I was drawn in by his literary connection.  At first.  Then, the theology was brought forth, and I found my shoulders drawing forward as I winced at his words.

“Like the pagan sailors, find out who Yahweh is, and then the storms will cease.”

No wonder they seek the hidden, unrepented of sin in my life when I turn to them for help.  Using their Greek logic, his statement could be turned around to:  I would not suffer these storms if I’d just get right with God.

He continued, “The world says, ‘Burn that bridge!’ but God says, ‘Reconcile with one another.”

He asked who it is that we are bitter against.  The drunk driver that killed a child?  A child molester?  Who is it that we deem to be unworthy of forgiveness?  We were told to “remember where you came from.”  We were instructed to “remember you were once lost.”  “A child molester is just someone who needs Jesus.”  We were advised to “enter into a dialogue with those you deem unworthy.”

The amens were going up all around the room while I wanted to bolt for the door.

I spent my entire life trying to dialogue with my mother.  She was hard in her heart and refused my love and my words.  I spent 16 years trying to dialogue with my now ex-husband.  My love and kindness only worsened the beatings.  Once, in a moment of transparency, R admitted that my kindness only enraged him more because he knew he didn’t deserve it.  It made him feel like I was better than he because I was able to show love and kindness to him no matter what he did to me.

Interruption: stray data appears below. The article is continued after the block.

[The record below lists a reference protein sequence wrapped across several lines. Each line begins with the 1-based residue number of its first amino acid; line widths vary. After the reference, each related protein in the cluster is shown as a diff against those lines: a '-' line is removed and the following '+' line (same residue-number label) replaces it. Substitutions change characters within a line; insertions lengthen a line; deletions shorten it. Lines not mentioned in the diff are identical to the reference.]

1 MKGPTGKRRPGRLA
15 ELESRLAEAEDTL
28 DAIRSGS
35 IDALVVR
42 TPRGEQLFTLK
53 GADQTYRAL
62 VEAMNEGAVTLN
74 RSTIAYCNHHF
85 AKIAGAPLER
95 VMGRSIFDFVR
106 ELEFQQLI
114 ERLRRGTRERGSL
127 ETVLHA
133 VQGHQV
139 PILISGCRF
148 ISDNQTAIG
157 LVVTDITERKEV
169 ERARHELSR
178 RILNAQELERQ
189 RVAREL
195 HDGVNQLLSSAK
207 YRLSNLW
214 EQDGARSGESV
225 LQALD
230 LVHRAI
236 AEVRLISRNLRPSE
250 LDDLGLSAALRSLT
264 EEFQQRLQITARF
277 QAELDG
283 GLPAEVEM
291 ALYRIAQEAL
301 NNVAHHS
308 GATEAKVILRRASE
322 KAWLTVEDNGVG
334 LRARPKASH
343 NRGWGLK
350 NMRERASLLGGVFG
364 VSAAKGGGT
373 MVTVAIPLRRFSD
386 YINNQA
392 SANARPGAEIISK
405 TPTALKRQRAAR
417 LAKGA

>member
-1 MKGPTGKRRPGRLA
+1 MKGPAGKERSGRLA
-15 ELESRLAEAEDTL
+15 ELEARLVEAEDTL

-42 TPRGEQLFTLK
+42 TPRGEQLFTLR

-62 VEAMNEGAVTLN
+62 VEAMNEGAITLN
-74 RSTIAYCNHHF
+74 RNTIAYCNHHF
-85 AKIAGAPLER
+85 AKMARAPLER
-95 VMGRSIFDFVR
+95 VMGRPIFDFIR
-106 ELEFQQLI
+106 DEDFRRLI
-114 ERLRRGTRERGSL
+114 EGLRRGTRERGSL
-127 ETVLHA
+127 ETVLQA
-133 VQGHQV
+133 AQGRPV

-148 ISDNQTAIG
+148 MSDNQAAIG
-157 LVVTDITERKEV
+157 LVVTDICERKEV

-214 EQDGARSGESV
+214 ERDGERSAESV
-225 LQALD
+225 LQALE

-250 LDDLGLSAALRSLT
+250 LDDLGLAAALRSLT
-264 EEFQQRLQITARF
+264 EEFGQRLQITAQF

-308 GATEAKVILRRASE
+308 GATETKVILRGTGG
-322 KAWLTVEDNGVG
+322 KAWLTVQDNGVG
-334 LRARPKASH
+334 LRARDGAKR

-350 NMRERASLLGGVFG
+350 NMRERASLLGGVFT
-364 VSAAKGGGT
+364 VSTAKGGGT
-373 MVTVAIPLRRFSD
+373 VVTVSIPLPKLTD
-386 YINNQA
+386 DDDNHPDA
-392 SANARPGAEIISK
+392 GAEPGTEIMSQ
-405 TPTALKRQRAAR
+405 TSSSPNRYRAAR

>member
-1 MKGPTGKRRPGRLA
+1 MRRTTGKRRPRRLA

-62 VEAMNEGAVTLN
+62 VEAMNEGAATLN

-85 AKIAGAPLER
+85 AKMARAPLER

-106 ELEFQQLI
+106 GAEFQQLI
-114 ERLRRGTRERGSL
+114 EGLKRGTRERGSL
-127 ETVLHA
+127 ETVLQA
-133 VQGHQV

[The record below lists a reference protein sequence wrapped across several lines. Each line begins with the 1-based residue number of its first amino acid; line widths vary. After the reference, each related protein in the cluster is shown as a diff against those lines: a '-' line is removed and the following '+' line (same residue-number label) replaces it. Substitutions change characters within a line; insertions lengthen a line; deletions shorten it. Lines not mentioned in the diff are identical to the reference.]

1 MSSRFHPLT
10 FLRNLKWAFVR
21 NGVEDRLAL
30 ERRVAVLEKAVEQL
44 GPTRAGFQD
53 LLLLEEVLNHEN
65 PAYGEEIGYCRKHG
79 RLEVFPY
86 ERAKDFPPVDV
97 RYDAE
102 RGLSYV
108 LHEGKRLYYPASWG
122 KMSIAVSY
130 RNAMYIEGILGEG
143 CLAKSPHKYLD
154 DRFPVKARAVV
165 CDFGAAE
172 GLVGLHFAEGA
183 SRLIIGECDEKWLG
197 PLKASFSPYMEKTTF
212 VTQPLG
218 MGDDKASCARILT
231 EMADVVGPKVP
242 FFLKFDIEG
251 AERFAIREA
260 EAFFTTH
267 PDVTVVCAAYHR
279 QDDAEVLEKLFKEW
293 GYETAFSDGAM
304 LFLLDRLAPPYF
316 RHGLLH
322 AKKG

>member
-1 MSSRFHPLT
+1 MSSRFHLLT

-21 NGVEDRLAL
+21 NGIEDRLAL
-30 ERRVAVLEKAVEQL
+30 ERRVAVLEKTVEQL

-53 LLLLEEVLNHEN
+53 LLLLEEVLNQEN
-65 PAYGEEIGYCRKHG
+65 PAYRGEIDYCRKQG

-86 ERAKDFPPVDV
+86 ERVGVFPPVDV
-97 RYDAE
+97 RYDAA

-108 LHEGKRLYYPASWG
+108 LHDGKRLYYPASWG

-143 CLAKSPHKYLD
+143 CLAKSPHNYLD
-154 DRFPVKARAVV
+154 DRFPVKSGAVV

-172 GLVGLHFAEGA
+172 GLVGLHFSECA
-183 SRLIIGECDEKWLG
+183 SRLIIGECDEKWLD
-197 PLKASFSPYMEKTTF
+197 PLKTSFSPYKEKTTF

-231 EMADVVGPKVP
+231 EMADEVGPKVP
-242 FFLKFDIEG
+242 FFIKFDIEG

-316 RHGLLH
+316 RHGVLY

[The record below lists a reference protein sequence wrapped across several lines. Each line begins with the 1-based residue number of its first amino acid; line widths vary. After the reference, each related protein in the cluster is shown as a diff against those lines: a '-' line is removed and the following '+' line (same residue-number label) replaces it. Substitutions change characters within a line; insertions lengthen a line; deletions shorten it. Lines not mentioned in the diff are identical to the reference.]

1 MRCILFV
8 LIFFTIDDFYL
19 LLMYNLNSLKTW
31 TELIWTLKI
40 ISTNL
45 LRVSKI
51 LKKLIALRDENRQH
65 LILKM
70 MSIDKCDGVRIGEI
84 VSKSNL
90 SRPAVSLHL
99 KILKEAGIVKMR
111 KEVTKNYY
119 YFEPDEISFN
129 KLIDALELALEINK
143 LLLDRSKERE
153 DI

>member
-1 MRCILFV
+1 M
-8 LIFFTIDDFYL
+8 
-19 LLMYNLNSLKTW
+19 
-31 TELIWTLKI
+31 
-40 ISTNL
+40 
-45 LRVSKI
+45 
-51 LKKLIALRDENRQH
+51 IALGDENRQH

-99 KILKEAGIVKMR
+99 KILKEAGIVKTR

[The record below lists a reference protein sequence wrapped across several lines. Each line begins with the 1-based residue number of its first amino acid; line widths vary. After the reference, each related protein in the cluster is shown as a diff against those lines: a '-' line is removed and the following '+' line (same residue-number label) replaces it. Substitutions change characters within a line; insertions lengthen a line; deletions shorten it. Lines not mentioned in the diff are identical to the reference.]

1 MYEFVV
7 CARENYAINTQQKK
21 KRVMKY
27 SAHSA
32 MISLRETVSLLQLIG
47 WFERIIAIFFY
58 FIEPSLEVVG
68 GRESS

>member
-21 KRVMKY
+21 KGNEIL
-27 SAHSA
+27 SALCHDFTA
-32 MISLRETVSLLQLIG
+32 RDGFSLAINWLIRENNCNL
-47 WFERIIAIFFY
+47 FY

I never deemed them unworthy.  Nor did I desire revenge.  As a child, I prayed my mother would die.  And, I began praying for R’s death shortly after we married and the choking and beatings began.  I only longed for their deaths because I saw no escape from their hell.  It was out of self-preservation that I desired their harm, not out of revenge or hatred.  Even David, a man after God’s own heart, prayed for the deaths of his enemies.

Sitting there, I tried to remind myself that this young man is indeed young.  His life experiences must be fairly limited.  He’d made a comment that no one sitting in that room knew what it’s like to be tortured.  Hmmmmm………

He is just naive.  He truly doesn’t know any better.